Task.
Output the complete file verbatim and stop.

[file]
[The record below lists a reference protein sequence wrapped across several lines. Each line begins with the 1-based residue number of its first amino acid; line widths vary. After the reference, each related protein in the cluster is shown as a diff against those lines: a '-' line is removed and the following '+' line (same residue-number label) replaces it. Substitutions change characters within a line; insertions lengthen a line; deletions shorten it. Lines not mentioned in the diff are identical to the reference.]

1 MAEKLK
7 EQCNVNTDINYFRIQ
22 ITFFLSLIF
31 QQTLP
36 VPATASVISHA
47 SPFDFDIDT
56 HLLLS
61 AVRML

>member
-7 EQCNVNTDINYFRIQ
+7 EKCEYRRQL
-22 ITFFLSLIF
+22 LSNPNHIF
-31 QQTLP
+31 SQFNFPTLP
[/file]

[The record below lists a reference protein sequence wrapped across several lines. Each line begins with the 1-based residue number of its first amino acid; line widths vary. After the reference, each related protein in the cluster is shown as a diff against those lines: a '-' line is removed and the following '+' line (same residue-number label) replaces it. Substitutions change characters within a line; insertions lengthen a line; deletions shorten it. Lines not mentioned in the diff are identical to the reference.]

1 MAEKLK
7 EQCNVNTDINYFRIQ
22 ITFFLSLIF
31 QQTLP
36 VPATASVISHA
47 SPFDFDIDT
56 HLLLS
61 AVRML

>member
-7 EQCNVNTDINYFRIQ
+7 EKCEYRRQL
-22 ITFFLSLIF
+22 LSNPNHIF
-31 QQTLP
+31 SQFNFPTLP